In 2267, Khan Noonien Singh referred to Milton in reply to Captain Kirk's inquiry as to whether he could "tame a world." Unsure what Khan meant, Montgomery Scott later stated to Kirk, "It's a shame for a good Scotsman to admit it, but I'm not up on Milton." To which, Kirk replied, quoting from Paradise Lost a statement made by Lucifer when he fell into the pit, "It is better to rule in hell than serve in heaven." (TOS: "Space Seed")
In 2370, when Maques was injured by a rose in the USS Enterprise-D's arboretum, Counselor Troi recited a verse from Milton's Paradise Lost to him: "Flowers of all hue and without thorn the rose." (TNG: "Dark Page")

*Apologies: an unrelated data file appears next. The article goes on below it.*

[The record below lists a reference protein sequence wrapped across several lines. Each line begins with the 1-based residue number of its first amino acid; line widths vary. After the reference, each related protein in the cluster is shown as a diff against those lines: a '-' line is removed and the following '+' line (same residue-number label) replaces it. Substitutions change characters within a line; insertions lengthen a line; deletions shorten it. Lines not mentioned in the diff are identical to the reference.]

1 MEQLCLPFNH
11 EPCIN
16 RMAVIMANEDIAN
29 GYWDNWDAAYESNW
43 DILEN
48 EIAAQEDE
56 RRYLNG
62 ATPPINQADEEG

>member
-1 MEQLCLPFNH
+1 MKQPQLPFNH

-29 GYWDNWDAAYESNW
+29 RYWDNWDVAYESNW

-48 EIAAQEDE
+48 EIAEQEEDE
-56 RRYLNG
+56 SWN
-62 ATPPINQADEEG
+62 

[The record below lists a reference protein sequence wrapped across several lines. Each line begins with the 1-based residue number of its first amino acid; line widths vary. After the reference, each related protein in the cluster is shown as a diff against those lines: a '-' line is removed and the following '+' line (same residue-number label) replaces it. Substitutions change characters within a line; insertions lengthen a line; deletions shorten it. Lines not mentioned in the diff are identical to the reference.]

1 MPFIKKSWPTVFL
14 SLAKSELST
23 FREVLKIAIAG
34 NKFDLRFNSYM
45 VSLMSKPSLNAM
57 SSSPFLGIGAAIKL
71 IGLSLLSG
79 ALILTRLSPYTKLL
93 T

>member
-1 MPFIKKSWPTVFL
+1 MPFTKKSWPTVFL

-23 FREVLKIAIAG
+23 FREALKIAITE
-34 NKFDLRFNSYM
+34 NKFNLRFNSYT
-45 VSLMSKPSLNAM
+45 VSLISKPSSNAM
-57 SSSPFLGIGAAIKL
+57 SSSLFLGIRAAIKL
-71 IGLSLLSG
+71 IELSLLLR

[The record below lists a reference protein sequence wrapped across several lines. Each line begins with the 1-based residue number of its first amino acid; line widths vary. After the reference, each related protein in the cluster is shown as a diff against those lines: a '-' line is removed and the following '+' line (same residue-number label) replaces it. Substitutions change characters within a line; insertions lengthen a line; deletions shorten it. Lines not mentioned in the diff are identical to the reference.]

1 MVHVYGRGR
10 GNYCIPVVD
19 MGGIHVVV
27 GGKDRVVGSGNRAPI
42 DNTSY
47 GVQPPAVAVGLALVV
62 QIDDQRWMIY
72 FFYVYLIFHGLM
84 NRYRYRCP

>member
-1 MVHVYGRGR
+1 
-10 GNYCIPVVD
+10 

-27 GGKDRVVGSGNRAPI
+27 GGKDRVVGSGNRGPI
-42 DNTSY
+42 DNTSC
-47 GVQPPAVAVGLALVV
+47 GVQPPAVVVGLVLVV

Why Scotty should have found it shameful for a Scotsman not to be "up on Milton" is unclear. His country and England were not merged into the kingdom of Great Britain until the 18th century, and Milton is – in every sense of the word – an English poet. If not nationalist, then, Scotty's embarrassment may be religious: Milton was strongly influenced by Calvinism in his years over on the European mainland, and Calvinism is a prime ingredient in Presbyterianism, a powerful force in Scotland's culture.
However, this is most likely a plot device to give Kirk a reason to explain the comment, as it is very likely that the audience would not be familiar with the quote from Paradise Lost.